From those early highs, similar to yesterday so far, the Dow proceeded to decline to its low of the day with a 40 point loss at 11:30am, from which level it has improved a bit, lower by 20 as this is being written. But the market internals are decidedly mixed, as for instance breadth numbers are actually positive at a 15/14 ratio due to gains in the Russell 2000 small-cap index and mid-cap indexes as well, in addition to the Dow Transports which are nominally higher after selling off sharply yesterday. And even the Nasdaq is currently ahead by 2 points although it is not led by the usual suspects, and is rather getting support from earnings-related gains in QCOM, CTXS and VIAB in addition to advances in GOOG, SNDK and JNPR. The shares of AMZN are selling off after their supposedly good results yesterday, which resulted in a complete wipeout for options buyers in both calls and puts, which were extremely overvalued ahead of the numbers and the same thing is taking place today with the shares of FB, which also had huge overvaluation of its options as well and both call and put buyers are being taken to the cleaners as the stock is currently trading with modest changes from yesterday’s close. More on both of these tomorrow when we do our usual weekly option buying disaster summary.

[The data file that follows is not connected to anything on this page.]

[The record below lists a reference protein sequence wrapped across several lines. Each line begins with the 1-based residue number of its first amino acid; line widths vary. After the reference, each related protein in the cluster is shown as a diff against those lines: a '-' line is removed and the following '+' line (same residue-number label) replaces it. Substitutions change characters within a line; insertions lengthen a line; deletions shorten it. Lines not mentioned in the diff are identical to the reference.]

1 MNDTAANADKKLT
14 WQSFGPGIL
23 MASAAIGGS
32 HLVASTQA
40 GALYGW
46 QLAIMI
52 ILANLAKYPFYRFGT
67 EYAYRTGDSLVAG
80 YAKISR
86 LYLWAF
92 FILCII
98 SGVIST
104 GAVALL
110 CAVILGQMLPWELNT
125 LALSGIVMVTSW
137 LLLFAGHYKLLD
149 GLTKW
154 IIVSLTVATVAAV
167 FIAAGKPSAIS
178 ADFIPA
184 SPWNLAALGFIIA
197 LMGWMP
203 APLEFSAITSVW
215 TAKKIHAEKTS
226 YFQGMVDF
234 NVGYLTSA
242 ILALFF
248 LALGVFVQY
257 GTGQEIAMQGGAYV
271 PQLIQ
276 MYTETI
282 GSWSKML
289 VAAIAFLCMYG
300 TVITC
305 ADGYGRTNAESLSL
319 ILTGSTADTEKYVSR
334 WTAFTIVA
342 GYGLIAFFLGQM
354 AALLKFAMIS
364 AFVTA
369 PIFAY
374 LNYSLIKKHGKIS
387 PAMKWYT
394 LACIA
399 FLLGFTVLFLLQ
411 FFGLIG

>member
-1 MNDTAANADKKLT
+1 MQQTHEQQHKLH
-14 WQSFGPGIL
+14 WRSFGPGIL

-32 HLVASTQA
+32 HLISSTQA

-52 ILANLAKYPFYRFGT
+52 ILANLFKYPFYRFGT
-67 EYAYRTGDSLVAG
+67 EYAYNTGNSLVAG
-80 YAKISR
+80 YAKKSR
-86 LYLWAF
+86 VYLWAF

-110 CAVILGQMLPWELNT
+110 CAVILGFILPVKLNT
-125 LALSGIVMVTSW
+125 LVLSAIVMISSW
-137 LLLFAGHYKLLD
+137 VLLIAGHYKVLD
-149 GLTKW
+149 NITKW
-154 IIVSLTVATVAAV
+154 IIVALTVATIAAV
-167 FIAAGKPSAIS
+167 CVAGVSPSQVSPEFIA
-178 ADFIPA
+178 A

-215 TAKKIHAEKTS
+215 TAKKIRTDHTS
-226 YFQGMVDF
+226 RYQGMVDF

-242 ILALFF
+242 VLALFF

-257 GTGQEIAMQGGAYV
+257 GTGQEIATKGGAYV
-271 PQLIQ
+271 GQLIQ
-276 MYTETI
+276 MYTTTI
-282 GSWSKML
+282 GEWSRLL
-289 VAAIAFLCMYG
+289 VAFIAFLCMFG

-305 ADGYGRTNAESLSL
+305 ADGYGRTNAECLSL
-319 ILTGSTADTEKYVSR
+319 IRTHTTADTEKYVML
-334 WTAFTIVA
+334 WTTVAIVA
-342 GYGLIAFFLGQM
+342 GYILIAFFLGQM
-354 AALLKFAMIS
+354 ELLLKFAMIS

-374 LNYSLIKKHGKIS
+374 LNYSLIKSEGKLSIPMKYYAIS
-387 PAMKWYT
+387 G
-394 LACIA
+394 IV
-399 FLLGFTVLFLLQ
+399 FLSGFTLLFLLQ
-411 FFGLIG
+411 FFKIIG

The VIX is cooling off a bit, as it should given this level of the Dow and S&P, and is nominally lower by .07 to 14.25. The Euro continues to maintain itself at higher levels as mentioned earlier on the perception of the Fed keeping rates low for a still-long time but at least crude oil is coming off a bit, down to $97.50 and gold, which has really showed nothing lately, is lower as well. Bond yields on the 10-year Treasury are just below the 2% level as they await tomorrow’s payroll numbers.